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June 4, 2014 | 12:45 pm
All of the reports, articles, books, and other resources referenced on the Global Teacher Education Website can be found here.  All references are listed alphabetically.  To recommend a reference, contact us, email us, or upload a reference to our site (you do not need to include an attachment or document, just a reference will suffice).Books and Book ChaptersAnzaldúa, Gloria E. (1987). Borderlands/La Frontera: The new metiza.  San Francisco, CA:  Spinters/Aunt Lute Books.Sen, Amartya. (1999). Development as freedom.  New York: Anchor Books.Cushner, Kenneth & Brennan, Sharon. (2007). Intercultural Student Teaching:  A Bridge to Global Competence.  Lanham, MD:  Rowman & Littlefield Education.Goodwin, A. Lin & Oyler, Celia.  (2008).  "Teacher Educators at Gatekeepers:  Deciding who is ready to teach."  In Handbook of Research in Teacher Education:  Enduring Questions in Changing Contexts, third edition.  Cochran-Smith, Marilyn; Feiman-Nemser, Sharon; McIntyre, D. John.;... read more
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March 25, 2014 | 8:28 am
by Robin VitucciThe need for university/K-12 connections has become critical in recent years due to the increased role of teachers to foster global learning. Research suggests that teachers need time to practice their craft as part of adequate training. According to Ken Zeichner, however, there is a disconnect between what candidates learn in their preparation programs and what opportunities they have in their clinical experience to practice what they learn, especially as it relates to global education. Teacher training and education might be more useful when higher education institutions foster relationships with K-12 schools and create programs centered around the needs of the students those teachers will likely teach. Several institutions around the country have created programs to support teacher candidates and practicing teachers in bringing an international dimension into their classrooms.In the Office of K-12 Outreach at Michigan State University, faculty members work directly... read more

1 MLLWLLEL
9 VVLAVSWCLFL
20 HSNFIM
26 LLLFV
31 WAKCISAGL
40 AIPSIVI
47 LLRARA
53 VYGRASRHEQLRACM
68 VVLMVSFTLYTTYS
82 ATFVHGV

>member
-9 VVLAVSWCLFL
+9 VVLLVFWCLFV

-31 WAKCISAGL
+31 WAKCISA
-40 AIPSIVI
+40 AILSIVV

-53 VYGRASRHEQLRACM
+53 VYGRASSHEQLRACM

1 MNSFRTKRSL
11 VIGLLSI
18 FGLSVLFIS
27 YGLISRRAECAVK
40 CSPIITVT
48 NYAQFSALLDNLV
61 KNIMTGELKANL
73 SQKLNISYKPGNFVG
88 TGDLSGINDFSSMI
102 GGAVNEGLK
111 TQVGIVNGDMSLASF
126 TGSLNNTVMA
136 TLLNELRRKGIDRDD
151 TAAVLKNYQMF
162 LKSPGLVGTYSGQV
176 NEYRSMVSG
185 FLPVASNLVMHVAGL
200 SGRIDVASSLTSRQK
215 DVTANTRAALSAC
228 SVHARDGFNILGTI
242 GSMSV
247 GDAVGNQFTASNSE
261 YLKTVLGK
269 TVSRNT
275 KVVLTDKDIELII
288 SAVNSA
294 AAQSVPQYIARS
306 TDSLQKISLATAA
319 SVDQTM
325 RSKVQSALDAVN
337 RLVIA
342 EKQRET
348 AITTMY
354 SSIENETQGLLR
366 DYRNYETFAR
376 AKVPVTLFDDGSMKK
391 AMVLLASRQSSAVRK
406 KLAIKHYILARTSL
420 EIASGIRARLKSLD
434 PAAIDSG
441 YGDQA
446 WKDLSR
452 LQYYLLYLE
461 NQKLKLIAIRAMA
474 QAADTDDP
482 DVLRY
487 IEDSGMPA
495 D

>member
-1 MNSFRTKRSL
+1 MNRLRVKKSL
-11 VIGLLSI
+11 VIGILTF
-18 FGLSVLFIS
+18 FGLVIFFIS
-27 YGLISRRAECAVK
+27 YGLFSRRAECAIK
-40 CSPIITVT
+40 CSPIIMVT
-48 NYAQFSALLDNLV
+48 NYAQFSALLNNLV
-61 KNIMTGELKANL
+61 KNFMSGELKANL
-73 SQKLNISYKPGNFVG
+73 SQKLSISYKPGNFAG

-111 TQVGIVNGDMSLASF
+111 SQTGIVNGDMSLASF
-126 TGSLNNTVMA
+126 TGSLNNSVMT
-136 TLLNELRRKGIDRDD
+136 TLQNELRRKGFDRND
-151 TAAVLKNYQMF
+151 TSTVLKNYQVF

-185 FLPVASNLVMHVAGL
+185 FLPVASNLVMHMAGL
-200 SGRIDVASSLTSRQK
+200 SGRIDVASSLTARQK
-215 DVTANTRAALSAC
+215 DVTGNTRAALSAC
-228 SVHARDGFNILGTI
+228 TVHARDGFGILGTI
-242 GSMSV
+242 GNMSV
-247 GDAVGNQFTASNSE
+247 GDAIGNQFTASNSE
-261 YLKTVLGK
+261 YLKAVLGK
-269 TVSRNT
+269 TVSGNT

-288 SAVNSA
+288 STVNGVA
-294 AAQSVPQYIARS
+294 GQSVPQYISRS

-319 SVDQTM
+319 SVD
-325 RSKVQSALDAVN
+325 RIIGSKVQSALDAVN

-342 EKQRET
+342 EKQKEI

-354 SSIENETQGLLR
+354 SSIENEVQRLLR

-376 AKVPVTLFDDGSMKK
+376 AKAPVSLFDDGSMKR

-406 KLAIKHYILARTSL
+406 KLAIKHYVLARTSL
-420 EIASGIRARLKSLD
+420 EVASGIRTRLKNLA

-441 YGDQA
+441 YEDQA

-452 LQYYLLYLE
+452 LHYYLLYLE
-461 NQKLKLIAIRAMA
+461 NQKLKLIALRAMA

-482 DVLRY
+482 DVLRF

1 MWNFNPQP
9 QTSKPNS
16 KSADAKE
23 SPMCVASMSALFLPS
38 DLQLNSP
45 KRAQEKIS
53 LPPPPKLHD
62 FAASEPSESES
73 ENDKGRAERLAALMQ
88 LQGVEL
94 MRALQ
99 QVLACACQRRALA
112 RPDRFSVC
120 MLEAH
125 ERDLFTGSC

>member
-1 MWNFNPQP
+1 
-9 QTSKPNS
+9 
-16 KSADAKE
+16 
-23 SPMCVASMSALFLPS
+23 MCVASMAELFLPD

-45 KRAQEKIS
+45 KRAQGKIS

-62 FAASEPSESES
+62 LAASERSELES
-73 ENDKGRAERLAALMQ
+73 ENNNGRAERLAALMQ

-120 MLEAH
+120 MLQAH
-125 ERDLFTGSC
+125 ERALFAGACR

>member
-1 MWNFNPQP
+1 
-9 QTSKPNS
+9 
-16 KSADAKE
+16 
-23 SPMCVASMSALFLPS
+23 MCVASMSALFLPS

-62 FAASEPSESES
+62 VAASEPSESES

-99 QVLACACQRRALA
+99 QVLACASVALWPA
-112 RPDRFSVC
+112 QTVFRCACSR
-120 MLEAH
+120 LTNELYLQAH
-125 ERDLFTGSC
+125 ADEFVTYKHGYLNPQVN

Posted by: Robin Vitucci
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February 27, 2014 | 9:11 am
Each college of education has its own leadership style, way of doing business, and community of learners within their faculty.  Because of these hallmark personalities, legal and accreditation complexities, and historically ingrained approaches, cross-institution collaboration can be especially challenging. As with any project, formal partnerships of this kind require well-defined roles, respect for deadlines, agreement on a common approach for tackling the work, and even formal agreements such as memoranda of understanding. When done well, however, learning shared across institutions can be significant.Accross the country, different institutions are partnering to facilitate internationalization goals. Faculty collaborators from The University of Akron, Kent State University and Miami University, Ohio recently worked together for two years to build a fellowship program and to collaborate on a template for an undergraduate global education certificate. Global Learning Scholars from the... read more